Two killed as special forces helicopters crash in Iraq
TWO British service personnel were killed yesterday when a pair of helicopters crashed during a special-forces operation in Iraq.
Tony Blair expressed sympathy for the victims' families but insisted Britain's foreign policy was "justified and right".
Initial reports suggested that the crash, which happened north of Baghdad and involved two Puma helicopters, was an accident and not caused by an insurgent attack.
One of the fatalities was from the RAF and the other from the army. Four others were injured.
The Prime Minister told the BBC's Politics Show: "It's true that in Iraq, Afghanistan, Kosovo, Sierra Leone, we've had a hugely interventionist foreign policy - a different type of foreign policy from the one that has gone before, that's true.
"But I believe it's justified and right.
"I reflect again as we've lost forces in Iraq today - for the families this is always a terrible time, a time of great grief and anguish.
"But what our forces are doing there, what British forces are doing in Iraq and Afghanistan, is they are fighting the same forces of terrorism and extremism that are operating around the world today.
"And I believe, in time, people will realise why it is important that we fight these people wherever they are."
The Ministry of Defence (MoD) has not confirmed which regiment or unit the dead personnel belonged to.
The helicopters can carry up to 16 fully-equipped troops.
One other person was "very seriously injured" in the crash, but the rest of those aboard the aircraft escaped with minor cuts and bruises.
British forces are based in southern Iraq but UK units - including special-forces troops - carry out missions all over the country.
An MoD spokesman said: "I can't talk about the particular mission they were involved in, but we do have units operating as part of the coalition across Iraq."
Des Browne, the Defence Secretary, said: "Each tragic incident of this type is another reminder of the daily risks that our servicemen and women face in the course of their important duties."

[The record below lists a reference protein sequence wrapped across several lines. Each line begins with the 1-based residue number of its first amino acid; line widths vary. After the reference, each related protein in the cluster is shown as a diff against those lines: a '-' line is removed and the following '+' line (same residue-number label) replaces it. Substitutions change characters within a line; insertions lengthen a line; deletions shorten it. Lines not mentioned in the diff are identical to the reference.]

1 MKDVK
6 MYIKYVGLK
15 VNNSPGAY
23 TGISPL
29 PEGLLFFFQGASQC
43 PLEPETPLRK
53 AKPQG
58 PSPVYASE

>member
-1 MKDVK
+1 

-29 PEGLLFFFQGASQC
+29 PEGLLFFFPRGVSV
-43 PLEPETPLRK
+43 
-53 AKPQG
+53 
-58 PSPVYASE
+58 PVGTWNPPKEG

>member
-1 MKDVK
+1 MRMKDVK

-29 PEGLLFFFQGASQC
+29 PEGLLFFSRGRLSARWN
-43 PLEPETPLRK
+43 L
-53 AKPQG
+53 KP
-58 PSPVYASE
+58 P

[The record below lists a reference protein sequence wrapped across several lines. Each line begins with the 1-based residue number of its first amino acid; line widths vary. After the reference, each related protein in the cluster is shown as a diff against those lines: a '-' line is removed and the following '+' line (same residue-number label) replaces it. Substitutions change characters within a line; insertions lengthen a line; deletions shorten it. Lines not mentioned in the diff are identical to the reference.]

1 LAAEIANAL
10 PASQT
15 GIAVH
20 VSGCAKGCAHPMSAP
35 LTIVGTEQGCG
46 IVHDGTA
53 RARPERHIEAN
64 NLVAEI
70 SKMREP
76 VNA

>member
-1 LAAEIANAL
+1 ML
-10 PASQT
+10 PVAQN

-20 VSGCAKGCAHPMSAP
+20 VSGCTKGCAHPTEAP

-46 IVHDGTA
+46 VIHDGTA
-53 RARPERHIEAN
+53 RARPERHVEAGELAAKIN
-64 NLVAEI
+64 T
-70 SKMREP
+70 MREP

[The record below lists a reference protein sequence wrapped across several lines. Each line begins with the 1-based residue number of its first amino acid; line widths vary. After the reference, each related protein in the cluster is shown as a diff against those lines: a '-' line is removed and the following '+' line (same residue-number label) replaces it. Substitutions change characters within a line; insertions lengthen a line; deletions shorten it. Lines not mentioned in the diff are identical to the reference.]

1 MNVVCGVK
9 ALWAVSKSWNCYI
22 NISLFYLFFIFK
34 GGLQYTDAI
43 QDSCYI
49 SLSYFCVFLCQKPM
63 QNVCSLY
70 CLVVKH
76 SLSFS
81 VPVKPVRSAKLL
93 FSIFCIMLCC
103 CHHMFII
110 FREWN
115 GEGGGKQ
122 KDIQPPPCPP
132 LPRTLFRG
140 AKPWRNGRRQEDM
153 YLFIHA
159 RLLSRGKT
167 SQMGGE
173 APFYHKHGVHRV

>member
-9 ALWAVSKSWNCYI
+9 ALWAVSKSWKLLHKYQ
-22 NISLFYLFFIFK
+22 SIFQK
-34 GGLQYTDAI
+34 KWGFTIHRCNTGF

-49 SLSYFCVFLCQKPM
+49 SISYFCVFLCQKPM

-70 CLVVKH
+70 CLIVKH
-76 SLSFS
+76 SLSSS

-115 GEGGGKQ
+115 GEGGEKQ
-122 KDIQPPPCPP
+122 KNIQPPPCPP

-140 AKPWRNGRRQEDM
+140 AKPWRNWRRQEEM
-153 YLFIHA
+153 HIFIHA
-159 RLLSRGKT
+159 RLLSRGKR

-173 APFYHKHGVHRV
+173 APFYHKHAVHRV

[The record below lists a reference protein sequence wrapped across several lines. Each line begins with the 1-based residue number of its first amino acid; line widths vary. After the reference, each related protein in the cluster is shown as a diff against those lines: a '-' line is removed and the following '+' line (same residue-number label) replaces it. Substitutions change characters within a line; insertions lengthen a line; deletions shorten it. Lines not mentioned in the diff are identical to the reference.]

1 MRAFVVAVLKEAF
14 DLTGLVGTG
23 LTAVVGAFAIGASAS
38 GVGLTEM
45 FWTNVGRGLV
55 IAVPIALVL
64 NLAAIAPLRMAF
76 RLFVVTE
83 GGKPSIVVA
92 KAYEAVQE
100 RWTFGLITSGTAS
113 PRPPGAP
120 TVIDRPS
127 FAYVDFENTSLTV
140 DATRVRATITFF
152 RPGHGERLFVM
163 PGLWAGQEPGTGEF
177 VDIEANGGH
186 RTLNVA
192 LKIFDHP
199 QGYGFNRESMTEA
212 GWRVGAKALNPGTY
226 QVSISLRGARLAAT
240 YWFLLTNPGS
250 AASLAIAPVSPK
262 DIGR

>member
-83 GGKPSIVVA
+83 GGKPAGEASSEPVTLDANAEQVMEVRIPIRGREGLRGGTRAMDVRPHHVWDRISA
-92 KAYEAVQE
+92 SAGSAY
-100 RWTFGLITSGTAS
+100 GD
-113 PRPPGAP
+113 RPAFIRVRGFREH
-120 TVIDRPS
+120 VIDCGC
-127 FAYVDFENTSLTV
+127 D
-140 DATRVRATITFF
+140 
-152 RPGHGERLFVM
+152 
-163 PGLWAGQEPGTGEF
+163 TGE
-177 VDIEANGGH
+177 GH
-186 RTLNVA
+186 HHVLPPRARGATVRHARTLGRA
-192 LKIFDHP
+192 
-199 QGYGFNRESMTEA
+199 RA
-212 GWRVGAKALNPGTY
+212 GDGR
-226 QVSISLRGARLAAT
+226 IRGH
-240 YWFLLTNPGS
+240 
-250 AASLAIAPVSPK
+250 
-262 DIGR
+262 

He stressed that Puma helicopters had a "very good safety record" but pledged the cause of the crash would be investigated.
The downed helicopters were initially reported to be American.
The US military earlier said the aircraft came down south-west of Taji, 12 miles north of Baghdad.
The deaths bring the total British fatalities since hostilities in the country began to 142.
• Two car bombs exploded minutes apart in a busy Baghdad market yesterday, killing at least 18 people.
A suicide bomber later blew himself up on a minibus in north-west Baghdad, killing at least eight people and wounding 11.
BROWNE TO FACE MPS WITHOUT PM'S SUPPORT
DES Browne will get no support from Tony Blair today as he attempts to save his job as Defence Secretary over the disastrous decision to allow Royal Navy personnel captured by Iran to sell their stories to the media.
Mr Browne's fate will be decided when he gives a statement to MPs about the affair this afternoon. Both Labour and Conservative MPs believe an unconvincing explanation would make the minister's position untenable.
Despite the importance of the Commons debate, the Prime Minister will not attend as a show of support for his embattled minister. Instead, Mr Blair will remain in No 10 following a lunchtime meeting with Peter Jan Balkenende, his Dutch counterpart.
Following their release by Iran, two of the 15 British personnel held captive were authorised by the Ministry of Defence to speak to newspapers in exchange for payments. Mr Blair has said he believes it was "wrong", but has so far kept Mr Browne in his job.
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Wednesday 19 June 2013
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